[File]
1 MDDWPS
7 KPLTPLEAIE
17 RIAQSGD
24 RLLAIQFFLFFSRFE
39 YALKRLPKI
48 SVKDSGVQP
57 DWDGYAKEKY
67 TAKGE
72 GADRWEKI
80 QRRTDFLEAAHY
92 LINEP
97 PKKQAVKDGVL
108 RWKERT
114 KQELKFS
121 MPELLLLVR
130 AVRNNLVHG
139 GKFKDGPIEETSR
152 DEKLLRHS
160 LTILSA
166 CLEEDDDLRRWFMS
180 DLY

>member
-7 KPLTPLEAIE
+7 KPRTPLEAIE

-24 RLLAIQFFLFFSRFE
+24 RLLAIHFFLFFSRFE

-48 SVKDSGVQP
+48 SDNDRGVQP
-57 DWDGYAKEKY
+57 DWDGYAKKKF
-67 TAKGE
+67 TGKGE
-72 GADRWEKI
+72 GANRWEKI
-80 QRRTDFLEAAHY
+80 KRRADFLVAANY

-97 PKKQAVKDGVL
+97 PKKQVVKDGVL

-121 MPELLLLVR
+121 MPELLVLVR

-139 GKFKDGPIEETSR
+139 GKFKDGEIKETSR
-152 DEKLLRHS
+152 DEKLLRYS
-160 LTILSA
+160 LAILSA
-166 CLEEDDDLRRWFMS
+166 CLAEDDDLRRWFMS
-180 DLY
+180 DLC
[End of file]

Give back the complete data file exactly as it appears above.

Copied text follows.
1 MDDWPS
7 KPLTPLEAIE
17 RIAQSGD
24 RLLAIQFFLFFSRFE
39 YALKRLPKI
48 SVKDSGVQP
57 DWDGYAKEKY
67 TAKGE
72 GADRWEKI
80 QRRTDFLEAAHY
92 LINEP
97 PKKQAVKDGVL
108 RWKERT
114 KQELKFS
121 MPELLLLVR
130 AVRNNLVHG
139 GKFKDGPIEETSR
152 DEKLLRHS
160 LTILSA
166 CLEEDDDLRRWFMS
180 DLY

>member
-7 KPLTPLEAIE
+7 KPRTPLEAIE

-24 RLLAIQFFLFFSRFE
+24 RLLAIHFFLFFSRFE

-48 SVKDSGVQP
+48 SDNDRGVQP
-57 DWDGYAKEKY
+57 DWDGYAKKKF
-67 TAKGE
+67 TGKGE
-72 GADRWEKI
+72 GANRWEKI
-80 QRRTDFLEAAHY
+80 KRRADFLVAANY

-97 PKKQAVKDGVL
+97 PKKQVVKDGVL

-121 MPELLLLVR
+121 MPELLVLVR

-139 GKFKDGPIEETSR
+139 GKFKDGEIKETSR
-152 DEKLLRHS
+152 DEKLLRYS
-160 LTILSA
+160 LAILSA
-166 CLEEDDDLRRWFMS
+166 CLAEDDDLRRWFMS
-180 DLY
+180 DLC